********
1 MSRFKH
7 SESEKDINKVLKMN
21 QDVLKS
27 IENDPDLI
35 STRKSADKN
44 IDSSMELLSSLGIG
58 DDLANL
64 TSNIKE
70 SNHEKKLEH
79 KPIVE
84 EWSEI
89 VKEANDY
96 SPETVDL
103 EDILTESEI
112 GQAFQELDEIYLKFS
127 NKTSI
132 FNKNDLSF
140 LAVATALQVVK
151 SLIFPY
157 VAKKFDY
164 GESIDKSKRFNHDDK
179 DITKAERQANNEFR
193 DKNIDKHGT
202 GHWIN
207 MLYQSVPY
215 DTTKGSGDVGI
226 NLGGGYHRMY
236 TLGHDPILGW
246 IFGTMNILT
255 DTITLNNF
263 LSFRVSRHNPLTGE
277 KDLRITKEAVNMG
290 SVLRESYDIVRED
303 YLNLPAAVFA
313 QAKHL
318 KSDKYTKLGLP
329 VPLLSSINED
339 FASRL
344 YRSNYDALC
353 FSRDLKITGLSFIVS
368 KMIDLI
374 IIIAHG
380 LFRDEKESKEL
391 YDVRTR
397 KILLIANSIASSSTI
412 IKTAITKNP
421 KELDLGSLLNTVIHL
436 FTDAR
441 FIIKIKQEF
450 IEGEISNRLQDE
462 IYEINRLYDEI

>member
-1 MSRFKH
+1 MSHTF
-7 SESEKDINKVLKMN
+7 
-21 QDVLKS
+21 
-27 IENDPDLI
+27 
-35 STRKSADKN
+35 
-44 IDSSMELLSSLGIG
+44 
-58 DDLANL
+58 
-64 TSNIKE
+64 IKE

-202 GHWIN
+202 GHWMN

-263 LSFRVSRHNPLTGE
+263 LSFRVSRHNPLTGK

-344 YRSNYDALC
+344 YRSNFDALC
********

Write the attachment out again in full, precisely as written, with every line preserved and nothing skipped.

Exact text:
1 MSRFKH
7 SESEKDINKVLKMN
21 QDVLKS
27 IENDPDLI
35 STRKSADKN
44 IDSSMELLSSLGIG
58 DDLANL
64 TSNIKE
70 SNHEKKLEH
79 KPIVE
84 EWSEI
89 VKEANDY
96 SPETVDL
103 EDILTESEI
112 GQAFQELDEIYLKFS
127 NKTSI
132 FNKNDLSF
140 LAVATALQVVK
151 SLIFPY
157 VAKKFDY
164 GESIDKSKRFNHDDK
179 DITKAERQANNEFR
193 DKNIDKHGT
202 GHWIN
207 MLYQSVPY
215 DTTKGSGDVGI
226 NLGGGYHRMY
236 TLGHDPILGW
246 IFGTMNILT
255 DTITLNNF
263 LSFRVSRHNPLTGE
277 KDLRITKEAVNMG
290 SVLRESYDIVRED
303 YLNLPAAVFA
313 QAKHL
318 KSDKYTKLGLP
329 VPLLSSINED
339 FASRL
344 YRSNYDALC
353 FSRDLKITGLSFIVS
368 KMIDLI
374 IIIAHG
380 LFRDEKESKEL
391 YDVRTR
397 KILLIANSIASSSTI
412 IKTAITKNP
421 KELDLGSLLNTVIHL
436 FTDAR
441 FIIKIKQEF
450 IEGEISNRLQDE
462 IYEINRLYDEI

>member
-1 MSRFKH
+1 MSHTF
-7 SESEKDINKVLKMN
+7 
-21 QDVLKS
+21 
-27 IENDPDLI
+27 
-35 STRKSADKN
+35 
-44 IDSSMELLSSLGIG
+44 
-58 DDLANL
+58 
-64 TSNIKE
+64 IKE

-202 GHWIN
+202 GHWMN

-263 LSFRVSRHNPLTGE
+263 LSFRVSRHNPLTGK

-344 YRSNYDALC
+344 YRSNFDALC